Savage Rite





The way I see it, there is one oddity in every Mandingo song ever released: each of the songs could be subtitled as Music for Illusionists. You know, the magician enters the stage, and the drum roll rings when an especially exciting trick reaches its climax and so on. But Mandingo's music would be perfectly suitable for the events that happen in-between: the magician walking up and down, his helpers smiling and throwing kisses in the direction of the audience … it's just perfect show music that underscores the intervening spaces between the start of a trick and its end.


To be more precise, Savage Rite isn't your typical Exotica album, as it was released in 1975 when this kind of music already waned out of the collective mind and into oblivion. Instead of typical Exotica ingredients like mallet instruments or ukuleles, Savage Rite is definitely a Funk album by nature but denies the funky sleaziness and exchanges it with exciting compositions full of bongos and congas, at least one familiar element of Exotica songs. Savage Rite is the band's penultimate album and as such shows a degree of maturity and routine not to be found in, say, their first album Sacrifice in 1973. The songs were originally written by big writers like Brian Fahey and Mike Vickers, the latter of Manfred Mann Band-fame.


All songs are tuneful and oftentimes hectical, and thus Mandingo succeed in creating a plastic aura of a fake jungle which explains the concept of Exotica music in a nutshell. Every track has been produced and arranged by Norman Newell – the band members remain unknown, no further information is given. Savage Rite is easily available on iTunes, Amazon etc. in a version remastered in 1999. It is bundled with its predecessor Mandingo III, originally released in 1974. I will analyze 6 out of 10 tracks below.


Manhunter starts with dramatical strings and releases a short conga intro before loud brass sections and a cheesy electric guitar is added to the mix – hey, it's the 70's and should therefore be tolerated by the listener. However, the song works quite well as a starting point and opens the album with a blast, while its title evokes a feeling of being chased through the jungle. The follow-up, Wild Man, is a bit closer to my heart. It starts with a softly screeching electric guitar, an electric piano and gentle bongos, the latter getting more intense before the melody sets in, played by brass sections and accompanied by a guitar that is altered with a wah-wah pedal. The melody is played by trembling trumpets. I can't help but thinking again of an illusionist on stage shouting Showtime. After two minutes, the focus shifts to the percussion which is really going crazy now and which is supported by howling electric guitars.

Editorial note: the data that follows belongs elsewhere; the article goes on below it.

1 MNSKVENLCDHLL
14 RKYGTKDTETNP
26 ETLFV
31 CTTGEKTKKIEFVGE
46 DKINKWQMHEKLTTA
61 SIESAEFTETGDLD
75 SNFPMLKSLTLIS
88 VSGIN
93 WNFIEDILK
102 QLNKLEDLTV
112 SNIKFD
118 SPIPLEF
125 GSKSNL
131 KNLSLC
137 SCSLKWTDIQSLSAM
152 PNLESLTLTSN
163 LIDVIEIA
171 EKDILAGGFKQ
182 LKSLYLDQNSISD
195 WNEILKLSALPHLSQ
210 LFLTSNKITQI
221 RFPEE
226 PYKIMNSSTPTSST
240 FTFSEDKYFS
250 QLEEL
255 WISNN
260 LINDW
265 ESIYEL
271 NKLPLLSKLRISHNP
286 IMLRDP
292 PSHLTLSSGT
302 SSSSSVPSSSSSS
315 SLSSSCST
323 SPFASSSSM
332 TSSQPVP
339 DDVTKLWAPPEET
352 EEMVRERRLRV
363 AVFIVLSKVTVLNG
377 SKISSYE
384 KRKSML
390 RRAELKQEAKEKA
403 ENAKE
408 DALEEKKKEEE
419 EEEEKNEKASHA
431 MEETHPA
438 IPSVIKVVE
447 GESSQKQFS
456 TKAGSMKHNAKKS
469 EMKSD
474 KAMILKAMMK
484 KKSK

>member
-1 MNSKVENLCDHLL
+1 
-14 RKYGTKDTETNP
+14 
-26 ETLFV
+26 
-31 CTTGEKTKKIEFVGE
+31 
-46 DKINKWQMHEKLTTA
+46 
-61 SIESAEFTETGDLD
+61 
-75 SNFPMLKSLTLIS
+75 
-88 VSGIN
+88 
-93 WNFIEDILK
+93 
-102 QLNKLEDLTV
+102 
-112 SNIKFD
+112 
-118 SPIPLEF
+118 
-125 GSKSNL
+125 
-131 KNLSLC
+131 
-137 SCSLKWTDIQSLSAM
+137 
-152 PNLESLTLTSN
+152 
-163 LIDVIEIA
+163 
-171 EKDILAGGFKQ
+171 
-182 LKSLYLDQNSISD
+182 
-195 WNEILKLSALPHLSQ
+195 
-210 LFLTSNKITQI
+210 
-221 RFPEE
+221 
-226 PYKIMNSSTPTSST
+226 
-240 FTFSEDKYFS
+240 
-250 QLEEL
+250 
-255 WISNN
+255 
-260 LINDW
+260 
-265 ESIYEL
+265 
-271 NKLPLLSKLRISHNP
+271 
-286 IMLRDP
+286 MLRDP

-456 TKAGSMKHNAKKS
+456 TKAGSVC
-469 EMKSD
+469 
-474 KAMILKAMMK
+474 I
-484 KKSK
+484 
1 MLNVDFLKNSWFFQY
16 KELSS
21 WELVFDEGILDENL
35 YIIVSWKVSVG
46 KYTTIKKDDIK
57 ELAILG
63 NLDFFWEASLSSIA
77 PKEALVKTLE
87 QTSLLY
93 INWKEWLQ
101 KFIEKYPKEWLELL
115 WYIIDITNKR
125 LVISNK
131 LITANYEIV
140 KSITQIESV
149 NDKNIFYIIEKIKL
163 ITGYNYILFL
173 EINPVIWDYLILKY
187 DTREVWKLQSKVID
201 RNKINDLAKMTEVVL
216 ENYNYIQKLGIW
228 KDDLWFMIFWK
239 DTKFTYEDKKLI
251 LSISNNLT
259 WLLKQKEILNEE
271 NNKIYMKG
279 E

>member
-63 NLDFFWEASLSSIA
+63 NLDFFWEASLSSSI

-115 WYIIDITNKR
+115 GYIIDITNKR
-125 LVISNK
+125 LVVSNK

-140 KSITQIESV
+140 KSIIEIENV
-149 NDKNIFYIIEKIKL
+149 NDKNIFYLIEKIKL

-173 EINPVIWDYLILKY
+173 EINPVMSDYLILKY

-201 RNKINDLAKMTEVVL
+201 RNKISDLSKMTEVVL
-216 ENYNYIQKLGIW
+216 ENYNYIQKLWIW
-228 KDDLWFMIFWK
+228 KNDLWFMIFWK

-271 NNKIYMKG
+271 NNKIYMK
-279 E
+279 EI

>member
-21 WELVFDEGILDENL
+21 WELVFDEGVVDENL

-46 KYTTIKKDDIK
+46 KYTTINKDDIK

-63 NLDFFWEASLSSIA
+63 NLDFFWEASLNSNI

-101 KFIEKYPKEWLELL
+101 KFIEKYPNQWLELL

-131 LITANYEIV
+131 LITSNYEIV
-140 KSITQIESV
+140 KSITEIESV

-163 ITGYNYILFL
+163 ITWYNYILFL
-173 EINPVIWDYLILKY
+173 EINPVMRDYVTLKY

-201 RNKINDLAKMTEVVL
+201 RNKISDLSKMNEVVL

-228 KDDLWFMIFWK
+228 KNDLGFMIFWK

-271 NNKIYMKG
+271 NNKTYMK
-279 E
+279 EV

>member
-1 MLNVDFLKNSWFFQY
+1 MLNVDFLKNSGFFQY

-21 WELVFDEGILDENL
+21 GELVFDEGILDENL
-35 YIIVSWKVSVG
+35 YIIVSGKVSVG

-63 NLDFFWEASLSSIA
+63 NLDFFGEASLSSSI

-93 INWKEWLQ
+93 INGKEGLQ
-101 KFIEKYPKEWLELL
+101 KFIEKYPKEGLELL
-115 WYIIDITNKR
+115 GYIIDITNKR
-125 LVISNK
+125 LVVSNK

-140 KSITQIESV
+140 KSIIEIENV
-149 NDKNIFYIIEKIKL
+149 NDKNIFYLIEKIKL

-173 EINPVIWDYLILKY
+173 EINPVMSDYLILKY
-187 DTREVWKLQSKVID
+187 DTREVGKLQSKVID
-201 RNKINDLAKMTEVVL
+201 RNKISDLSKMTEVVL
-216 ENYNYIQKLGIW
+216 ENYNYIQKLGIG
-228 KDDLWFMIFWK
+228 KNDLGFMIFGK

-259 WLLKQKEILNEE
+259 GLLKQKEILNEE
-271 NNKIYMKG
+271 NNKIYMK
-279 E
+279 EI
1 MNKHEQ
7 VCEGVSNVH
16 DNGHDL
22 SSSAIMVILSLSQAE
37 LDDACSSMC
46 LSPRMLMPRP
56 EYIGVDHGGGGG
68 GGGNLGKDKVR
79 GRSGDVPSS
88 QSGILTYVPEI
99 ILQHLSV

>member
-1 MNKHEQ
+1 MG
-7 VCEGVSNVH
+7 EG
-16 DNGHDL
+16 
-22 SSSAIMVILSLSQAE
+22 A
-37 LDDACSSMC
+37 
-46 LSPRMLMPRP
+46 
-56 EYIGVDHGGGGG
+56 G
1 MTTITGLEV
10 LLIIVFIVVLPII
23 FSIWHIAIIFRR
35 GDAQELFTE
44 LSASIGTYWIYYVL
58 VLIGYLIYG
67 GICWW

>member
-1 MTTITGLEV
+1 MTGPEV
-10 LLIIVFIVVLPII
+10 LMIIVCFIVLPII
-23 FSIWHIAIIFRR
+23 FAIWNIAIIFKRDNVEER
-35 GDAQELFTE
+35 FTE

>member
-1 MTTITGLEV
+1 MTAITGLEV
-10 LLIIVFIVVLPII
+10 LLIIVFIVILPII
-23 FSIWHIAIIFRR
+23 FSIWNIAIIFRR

Arachnid sets its focus differently, starting with a marimba and bongos and a crescendoing brass section with an added flanger effect – very cool! That said, an exotic flute is the epicenter of the tune, heavily improvising while being accompanied by the usual bongos. This is one of the stronger tracks because Mandingo don't try too hard to make the track overly melodious or necessarily gimmicky; instead, the frisky flute and the reduced usage of the brass ensemble plus, probably most important, the omission of the electric guitar likely make this song the most efficient one in regard to an exotic feeling.


King Of The Jungle is a sleazy song that dwadles along in a slow pace. The exotic flute is on here as well as the brass ensemble and an accompanying piano. The song ends with a crescendo of all instruments playing together, ending with reverberated brass blasts. The Man From Takoradi is a the perfect song for lovers of percussion-driven songs that neglect hummable melodies in favor of gripping staccato beats. All other instruments are reduced to a minimum, even the significant flute is curbed. Rebellion is another typical melodious, brass-laden song, fulfilling the trademark Mandingo standard by also adding a terrific percussion section on the second half of the song.


This is no quiet, soothing Exotica album. This is a dynamic, exciting and hectic Funk album with a delightful plethora of instruments that cause an opulence on every track with not a dull moment or sudden change of pace. In fact, the album is featuring such an overabundance of drums, flutes and guitars that one probably cannot feast on the whole album at a single time, depending on the mood and surroundings. Maybe not the perfect music for a quiet luau, but an excellent choice for a workout playlist or a torch-involving performance. I always have a few tracks of Savage Rite with me while I'm exercising – torch-less, naturally.


Exotica Review 012: Mandingo – Savage Rite (1975). Originally published on Dec. 18, 2011 at